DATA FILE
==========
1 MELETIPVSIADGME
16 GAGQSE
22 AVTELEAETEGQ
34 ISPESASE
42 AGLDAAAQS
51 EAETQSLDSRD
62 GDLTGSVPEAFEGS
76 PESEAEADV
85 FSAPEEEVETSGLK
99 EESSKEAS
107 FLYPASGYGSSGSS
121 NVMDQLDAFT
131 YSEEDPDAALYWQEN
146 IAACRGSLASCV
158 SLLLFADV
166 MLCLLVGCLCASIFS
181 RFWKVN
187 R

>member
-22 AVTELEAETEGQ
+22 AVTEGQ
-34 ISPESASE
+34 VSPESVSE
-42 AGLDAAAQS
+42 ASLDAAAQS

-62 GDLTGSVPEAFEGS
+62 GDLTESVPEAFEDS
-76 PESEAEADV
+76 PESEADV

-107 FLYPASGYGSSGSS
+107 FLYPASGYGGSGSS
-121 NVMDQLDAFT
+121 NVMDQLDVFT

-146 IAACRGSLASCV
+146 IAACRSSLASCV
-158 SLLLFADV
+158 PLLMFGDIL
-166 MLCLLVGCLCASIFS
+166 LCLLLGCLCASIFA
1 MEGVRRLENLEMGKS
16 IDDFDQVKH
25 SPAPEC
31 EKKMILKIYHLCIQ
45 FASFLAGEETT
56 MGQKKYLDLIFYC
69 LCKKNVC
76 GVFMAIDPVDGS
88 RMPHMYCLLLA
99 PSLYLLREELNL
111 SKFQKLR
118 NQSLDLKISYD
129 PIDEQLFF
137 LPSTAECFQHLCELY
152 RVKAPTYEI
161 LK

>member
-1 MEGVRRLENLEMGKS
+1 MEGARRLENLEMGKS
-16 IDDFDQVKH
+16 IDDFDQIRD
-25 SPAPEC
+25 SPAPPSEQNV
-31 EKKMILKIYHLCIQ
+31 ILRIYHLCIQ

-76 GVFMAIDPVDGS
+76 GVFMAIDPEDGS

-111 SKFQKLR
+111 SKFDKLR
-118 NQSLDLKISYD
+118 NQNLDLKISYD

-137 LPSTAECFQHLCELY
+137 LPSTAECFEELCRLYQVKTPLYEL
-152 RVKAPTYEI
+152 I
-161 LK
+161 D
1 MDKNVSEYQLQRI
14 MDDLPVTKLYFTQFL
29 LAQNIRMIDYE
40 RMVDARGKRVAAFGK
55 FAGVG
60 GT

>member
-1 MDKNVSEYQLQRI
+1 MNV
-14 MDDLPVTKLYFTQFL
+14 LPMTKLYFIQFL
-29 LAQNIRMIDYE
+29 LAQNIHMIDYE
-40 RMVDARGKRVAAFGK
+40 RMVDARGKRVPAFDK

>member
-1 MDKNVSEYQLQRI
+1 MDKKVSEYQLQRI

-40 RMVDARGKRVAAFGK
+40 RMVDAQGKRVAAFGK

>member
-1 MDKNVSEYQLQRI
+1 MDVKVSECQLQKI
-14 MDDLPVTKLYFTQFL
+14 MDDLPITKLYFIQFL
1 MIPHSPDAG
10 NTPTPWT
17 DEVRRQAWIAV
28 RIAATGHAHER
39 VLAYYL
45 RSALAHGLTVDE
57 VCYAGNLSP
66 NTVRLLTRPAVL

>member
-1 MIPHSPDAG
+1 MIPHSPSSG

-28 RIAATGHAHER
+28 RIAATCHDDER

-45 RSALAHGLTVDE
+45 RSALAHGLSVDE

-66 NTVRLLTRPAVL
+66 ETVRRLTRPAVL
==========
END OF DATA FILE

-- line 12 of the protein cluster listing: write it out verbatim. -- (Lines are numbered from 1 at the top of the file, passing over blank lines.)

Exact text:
121 NVMDQLDAFT